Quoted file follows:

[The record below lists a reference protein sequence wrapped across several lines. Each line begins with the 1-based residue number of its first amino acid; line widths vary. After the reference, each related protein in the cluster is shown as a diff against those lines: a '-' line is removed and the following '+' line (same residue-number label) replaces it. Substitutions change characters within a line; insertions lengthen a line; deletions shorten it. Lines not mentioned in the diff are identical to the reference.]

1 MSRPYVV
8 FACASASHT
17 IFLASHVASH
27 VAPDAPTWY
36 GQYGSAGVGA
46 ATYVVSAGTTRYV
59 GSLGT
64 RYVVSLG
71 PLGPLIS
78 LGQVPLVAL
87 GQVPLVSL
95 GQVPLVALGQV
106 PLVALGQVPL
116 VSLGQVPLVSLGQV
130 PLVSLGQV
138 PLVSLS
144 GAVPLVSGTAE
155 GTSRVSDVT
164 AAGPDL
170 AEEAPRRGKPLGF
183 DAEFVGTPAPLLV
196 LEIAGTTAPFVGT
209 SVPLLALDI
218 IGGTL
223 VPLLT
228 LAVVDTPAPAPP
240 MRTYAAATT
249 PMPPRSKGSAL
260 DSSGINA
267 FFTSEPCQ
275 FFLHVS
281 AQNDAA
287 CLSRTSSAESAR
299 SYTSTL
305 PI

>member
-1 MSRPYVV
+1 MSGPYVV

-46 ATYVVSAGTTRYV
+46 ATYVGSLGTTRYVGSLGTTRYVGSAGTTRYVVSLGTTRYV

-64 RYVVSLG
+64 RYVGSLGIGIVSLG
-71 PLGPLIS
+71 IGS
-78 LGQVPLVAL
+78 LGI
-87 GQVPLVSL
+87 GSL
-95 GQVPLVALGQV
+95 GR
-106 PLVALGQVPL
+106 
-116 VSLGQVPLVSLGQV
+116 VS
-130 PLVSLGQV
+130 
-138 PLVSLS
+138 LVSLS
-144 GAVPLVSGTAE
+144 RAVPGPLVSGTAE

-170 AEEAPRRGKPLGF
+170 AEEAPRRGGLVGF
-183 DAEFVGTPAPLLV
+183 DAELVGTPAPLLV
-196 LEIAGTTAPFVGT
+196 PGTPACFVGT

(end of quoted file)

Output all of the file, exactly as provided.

[The record below lists a reference protein sequence wrapped across several lines. Each line begins with the 1-based residue number of its first amino acid; line widths vary. After the reference, each related protein in the cluster is shown as a diff against those lines: a '-' line is removed and the following '+' line (same residue-number label) replaces it. Substitutions change characters within a line; insertions lengthen a line; deletions shorten it. Lines not mentioned in the diff are identical to the reference.]

1 MSRPYVV
8 FACASASHT
17 IFLASHVASH
27 VAPDAPTWY
36 GQYGSAGVGA
46 ATYVVSAGTTRYV
59 GSLGT
64 RYVVSLG
71 PLGPLIS
78 LGQVPLVAL
87 GQVPLVSL
95 GQVPLVALGQV
106 PLVALGQVPL
116 VSLGQVPLVSLGQV
130 PLVSLGQV
138 PLVSLS
144 GAVPLVSGTAE
155 GTSRVSDVT
164 AAGPDL
170 AEEAPRRGKPLGF
183 DAEFVGTPAPLLV
196 LEIAGTTAPFVGT
209 SVPLLALDI
218 IGGTL
223 VPLLT
228 LAVVDTPAPAPP
240 MRTYAAATT
249 PMPPRSKGSAL
260 DSSGINA
267 FFTSEPCQ
275 FFLHVS
281 AQNDAA
287 CLSRTSSAESAR
299 SYTSTL
305 PI

>member
-1 MSRPYVV
+1 MSGPYVV

-46 ATYVVSAGTTRYV
+46 ATYVGSLGTTRYVGSLGTTRYVGSAGTTRYVVSLGTTRYV

-64 RYVVSLG
+64 RYVGSLGIGIVSLG
-71 PLGPLIS
+71 IGS
-78 LGQVPLVAL
+78 LGI
-87 GQVPLVSL
+87 GSL
-95 GQVPLVALGQV
+95 GR
-106 PLVALGQVPL
+106 
-116 VSLGQVPLVSLGQV
+116 VS
-130 PLVSLGQV
+130 
-138 PLVSLS
+138 LVSLS
-144 GAVPLVSGTAE
+144 RAVPGPLVSGTAE

-170 AEEAPRRGKPLGF
+170 AEEAPRRGGLVGF
-183 DAEFVGTPAPLLV
+183 DAELVGTPAPLLV
-196 LEIAGTTAPFVGT
+196 PGTPACFVGT